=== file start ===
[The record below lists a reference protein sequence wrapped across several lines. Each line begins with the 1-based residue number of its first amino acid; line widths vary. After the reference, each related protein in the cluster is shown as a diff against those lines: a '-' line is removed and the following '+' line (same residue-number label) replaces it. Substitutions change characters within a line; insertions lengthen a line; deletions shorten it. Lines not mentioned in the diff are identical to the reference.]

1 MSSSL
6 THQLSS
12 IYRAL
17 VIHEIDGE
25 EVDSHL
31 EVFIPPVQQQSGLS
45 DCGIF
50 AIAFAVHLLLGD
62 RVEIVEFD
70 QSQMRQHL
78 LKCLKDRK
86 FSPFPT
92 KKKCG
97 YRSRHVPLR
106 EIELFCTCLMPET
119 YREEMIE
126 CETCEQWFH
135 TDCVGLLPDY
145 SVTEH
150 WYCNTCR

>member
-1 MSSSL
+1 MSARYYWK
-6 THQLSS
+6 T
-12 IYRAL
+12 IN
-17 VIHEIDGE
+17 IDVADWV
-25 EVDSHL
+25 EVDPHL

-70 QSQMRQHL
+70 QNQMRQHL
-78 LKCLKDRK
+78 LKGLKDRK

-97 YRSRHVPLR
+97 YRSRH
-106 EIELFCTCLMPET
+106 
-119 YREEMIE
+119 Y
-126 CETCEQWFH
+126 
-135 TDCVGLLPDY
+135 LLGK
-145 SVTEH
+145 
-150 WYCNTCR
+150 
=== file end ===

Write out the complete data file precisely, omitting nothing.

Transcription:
[The record below lists a reference protein sequence wrapped across several lines. Each line begins with the 1-based residue number of its first amino acid; line widths vary. After the reference, each related protein in the cluster is shown as a diff against those lines: a '-' line is removed and the following '+' line (same residue-number label) replaces it. Substitutions change characters within a line; insertions lengthen a line; deletions shorten it. Lines not mentioned in the diff are identical to the reference.]

1 MSSSL
6 THQLSS
12 IYRAL
17 VIHEIDGE
25 EVDSHL
31 EVFIPPVQQQSGLS
45 DCGIF
50 AIAFAVHLLLGD
62 RVEIVEFD
70 QSQMRQHL
78 LKCLKDRK
86 FSPFPT
92 KKKCG
97 YRSRHVPLR
106 EIELFCTCLMPET
119 YREEMIE
126 CETCEQWFH
135 TDCVGLLPDY
145 SVTEH
150 WYCNTCR

>member
-1 MSSSL
+1 MSARYYWK
-6 THQLSS
+6 T
-12 IYRAL
+12 IN
-17 VIHEIDGE
+17 IDVADWV
-25 EVDSHL
+25 EVDPHL

-70 QSQMRQHL
+70 QNQMRQHL
-78 LKCLKDRK
+78 LKGLKDRK

-97 YRSRHVPLR
+97 YRSRH
-106 EIELFCTCLMPET
+106 
-119 YREEMIE
+119 Y
-126 CETCEQWFH
+126 
-135 TDCVGLLPDY
+135 LLGK
-145 SVTEH
+145 
-150 WYCNTCR
+150 